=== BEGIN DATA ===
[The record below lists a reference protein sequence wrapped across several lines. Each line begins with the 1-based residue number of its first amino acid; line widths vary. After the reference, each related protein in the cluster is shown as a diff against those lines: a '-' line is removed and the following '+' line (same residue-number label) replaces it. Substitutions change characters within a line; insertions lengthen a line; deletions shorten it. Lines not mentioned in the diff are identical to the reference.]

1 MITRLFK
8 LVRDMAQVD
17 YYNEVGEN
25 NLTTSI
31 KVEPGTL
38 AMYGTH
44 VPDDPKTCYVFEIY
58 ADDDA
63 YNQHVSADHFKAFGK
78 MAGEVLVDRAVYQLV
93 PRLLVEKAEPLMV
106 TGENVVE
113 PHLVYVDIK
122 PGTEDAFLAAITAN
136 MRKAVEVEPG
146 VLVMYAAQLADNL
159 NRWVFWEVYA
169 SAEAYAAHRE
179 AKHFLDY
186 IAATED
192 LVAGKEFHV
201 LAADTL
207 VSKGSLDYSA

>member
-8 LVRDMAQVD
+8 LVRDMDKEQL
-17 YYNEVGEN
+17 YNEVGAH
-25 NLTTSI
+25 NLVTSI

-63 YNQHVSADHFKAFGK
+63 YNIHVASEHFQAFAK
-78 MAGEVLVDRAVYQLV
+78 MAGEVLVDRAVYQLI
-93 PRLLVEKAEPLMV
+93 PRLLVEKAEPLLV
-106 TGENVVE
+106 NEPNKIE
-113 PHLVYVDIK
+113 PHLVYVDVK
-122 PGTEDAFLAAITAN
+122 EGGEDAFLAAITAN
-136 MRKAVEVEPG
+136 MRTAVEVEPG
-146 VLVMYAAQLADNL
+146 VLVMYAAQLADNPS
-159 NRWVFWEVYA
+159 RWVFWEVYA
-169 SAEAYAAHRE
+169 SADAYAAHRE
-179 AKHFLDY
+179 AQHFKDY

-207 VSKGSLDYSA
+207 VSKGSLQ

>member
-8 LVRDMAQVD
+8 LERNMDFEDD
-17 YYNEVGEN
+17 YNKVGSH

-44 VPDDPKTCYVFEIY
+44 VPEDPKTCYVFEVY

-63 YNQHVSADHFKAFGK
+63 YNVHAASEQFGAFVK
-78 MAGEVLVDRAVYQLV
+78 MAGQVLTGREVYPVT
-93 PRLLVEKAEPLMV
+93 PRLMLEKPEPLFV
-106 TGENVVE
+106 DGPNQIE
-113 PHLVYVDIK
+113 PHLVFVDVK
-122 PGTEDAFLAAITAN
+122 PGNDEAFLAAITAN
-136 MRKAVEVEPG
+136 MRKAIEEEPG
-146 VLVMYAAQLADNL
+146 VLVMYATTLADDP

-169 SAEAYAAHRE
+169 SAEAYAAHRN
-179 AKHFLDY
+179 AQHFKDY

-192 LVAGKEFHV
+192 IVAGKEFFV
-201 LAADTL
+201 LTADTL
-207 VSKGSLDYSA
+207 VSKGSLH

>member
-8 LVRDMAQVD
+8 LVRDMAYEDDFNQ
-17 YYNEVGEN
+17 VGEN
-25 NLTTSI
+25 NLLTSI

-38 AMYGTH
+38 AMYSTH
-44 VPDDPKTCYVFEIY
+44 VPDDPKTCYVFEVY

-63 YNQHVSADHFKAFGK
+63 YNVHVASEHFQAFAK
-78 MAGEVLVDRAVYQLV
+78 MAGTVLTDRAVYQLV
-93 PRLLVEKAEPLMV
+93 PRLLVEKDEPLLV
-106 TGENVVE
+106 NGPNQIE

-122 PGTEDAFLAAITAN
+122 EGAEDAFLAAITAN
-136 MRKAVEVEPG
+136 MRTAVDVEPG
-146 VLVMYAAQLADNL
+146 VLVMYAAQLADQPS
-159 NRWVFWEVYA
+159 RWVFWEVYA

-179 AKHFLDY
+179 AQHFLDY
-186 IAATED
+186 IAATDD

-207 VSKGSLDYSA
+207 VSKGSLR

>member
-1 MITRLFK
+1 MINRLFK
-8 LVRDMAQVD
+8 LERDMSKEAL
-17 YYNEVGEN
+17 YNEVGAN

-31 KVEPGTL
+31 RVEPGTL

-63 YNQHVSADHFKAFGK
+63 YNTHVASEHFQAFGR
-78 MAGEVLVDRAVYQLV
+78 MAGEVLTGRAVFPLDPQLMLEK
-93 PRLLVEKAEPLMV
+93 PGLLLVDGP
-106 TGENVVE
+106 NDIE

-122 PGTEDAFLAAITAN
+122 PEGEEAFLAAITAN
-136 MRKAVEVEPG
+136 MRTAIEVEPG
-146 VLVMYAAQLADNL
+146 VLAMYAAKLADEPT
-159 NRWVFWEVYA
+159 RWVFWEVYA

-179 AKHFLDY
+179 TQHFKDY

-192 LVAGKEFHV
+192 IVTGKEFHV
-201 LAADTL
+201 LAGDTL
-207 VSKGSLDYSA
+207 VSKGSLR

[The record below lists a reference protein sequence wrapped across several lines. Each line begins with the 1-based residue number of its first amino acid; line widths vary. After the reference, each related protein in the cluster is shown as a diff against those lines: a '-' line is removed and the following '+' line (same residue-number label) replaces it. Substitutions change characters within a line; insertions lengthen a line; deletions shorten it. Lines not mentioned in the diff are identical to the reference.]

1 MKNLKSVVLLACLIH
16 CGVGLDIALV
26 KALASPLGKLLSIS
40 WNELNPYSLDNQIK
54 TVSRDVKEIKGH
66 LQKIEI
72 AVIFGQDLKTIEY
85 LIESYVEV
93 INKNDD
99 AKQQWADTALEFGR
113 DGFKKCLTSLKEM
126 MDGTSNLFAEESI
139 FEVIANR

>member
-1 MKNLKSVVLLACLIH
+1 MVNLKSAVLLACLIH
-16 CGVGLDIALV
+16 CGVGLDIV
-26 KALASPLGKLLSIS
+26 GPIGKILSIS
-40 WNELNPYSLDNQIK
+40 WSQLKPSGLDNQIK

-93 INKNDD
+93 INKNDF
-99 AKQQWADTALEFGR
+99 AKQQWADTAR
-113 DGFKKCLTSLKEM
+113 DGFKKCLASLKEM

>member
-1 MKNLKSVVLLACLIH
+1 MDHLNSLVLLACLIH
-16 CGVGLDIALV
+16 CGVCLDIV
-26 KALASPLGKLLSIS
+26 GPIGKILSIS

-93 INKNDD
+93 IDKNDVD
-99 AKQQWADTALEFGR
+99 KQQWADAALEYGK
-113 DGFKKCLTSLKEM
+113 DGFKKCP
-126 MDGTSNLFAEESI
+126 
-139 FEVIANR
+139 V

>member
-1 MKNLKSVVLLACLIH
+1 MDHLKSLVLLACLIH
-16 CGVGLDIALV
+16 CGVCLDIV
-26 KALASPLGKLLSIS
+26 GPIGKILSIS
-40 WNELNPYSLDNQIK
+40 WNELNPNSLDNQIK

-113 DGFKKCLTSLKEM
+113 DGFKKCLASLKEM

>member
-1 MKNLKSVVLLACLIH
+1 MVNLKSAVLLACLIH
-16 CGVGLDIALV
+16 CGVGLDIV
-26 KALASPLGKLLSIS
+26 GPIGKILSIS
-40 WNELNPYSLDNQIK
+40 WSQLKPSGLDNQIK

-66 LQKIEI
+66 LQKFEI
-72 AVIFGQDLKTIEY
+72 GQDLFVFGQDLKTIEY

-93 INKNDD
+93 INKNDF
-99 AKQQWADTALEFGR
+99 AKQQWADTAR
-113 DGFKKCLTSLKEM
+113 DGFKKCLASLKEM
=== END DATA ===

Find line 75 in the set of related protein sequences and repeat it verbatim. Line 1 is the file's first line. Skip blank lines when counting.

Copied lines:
-136 MRKAVEVEPG